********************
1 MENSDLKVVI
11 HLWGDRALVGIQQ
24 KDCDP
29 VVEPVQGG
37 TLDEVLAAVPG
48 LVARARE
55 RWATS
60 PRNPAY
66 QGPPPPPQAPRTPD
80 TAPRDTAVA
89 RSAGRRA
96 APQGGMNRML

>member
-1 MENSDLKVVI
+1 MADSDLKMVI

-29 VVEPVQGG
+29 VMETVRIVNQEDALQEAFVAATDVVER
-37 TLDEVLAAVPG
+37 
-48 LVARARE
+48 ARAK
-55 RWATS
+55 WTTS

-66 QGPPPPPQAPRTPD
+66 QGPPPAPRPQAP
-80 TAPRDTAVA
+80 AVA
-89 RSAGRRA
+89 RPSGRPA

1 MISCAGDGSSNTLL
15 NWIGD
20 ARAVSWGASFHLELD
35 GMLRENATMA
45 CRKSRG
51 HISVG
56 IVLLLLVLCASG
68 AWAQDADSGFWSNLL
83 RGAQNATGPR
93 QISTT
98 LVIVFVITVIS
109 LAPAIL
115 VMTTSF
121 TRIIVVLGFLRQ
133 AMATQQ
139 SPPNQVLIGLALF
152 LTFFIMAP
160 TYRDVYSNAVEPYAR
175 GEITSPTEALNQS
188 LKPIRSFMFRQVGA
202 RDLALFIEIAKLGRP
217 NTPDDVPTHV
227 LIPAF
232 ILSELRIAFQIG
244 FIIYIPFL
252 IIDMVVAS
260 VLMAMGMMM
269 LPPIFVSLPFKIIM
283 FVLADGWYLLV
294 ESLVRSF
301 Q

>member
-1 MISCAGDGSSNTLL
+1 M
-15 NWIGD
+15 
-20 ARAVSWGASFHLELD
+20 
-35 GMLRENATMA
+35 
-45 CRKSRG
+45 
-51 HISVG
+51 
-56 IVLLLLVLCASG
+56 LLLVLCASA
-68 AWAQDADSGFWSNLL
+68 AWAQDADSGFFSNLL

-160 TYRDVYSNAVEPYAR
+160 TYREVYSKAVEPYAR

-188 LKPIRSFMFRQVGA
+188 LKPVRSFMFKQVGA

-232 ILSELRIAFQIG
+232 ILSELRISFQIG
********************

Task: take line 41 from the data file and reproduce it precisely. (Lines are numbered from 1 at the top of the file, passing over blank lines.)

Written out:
109 LAPAIL